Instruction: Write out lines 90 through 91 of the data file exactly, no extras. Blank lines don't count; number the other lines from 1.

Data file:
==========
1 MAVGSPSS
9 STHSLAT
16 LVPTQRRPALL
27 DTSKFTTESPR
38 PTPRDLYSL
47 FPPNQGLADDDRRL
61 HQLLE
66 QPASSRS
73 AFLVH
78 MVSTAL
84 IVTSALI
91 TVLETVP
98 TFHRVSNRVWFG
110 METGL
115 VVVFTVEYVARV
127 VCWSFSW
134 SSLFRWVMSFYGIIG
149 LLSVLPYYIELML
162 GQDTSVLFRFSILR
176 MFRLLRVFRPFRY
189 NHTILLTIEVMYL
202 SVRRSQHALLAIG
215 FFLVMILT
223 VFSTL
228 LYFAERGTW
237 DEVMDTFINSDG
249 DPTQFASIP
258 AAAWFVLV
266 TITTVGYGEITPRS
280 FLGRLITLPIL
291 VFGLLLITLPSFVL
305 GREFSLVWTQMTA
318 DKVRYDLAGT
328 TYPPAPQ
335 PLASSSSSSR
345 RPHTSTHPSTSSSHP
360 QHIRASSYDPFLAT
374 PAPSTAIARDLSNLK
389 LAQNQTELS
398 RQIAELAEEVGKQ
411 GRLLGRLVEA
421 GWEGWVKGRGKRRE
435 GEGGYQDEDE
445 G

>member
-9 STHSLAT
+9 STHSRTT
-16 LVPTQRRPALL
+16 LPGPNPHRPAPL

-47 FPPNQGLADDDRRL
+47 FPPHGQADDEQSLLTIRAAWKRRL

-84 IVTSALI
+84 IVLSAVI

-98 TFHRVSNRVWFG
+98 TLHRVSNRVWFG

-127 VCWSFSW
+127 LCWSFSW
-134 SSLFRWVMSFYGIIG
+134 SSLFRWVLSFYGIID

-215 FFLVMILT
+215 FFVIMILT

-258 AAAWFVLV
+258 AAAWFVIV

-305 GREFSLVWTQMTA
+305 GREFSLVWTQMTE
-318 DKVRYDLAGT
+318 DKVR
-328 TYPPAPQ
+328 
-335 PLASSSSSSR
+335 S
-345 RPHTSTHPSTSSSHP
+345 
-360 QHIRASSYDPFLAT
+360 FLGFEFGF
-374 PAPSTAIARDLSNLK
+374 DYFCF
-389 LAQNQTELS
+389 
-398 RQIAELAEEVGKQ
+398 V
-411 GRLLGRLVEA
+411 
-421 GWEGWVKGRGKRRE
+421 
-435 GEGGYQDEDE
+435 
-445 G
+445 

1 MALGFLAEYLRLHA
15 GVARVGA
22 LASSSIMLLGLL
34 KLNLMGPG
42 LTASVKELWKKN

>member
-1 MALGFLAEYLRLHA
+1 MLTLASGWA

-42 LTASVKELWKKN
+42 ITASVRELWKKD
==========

1 MALGFLAEYLRLHA
15 GVARVGA